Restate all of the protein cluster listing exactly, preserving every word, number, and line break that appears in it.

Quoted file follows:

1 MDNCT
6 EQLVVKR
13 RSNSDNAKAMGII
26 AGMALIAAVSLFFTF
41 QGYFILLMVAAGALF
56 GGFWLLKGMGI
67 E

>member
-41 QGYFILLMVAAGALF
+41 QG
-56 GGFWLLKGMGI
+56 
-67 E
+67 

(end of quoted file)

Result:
1 MDNCT
6 EQLVVKR
13 RSNSDNAKAMGII
26 AGMALIAAVSLFFTF
41 QGYFILLMVAAGALF
56 GGFWLLKGMGI
67 E

>member
-41 QGYFILLMVAAGALF
+41 QG
-56 GGFWLLKGMGI
+56 
-67 E
+67 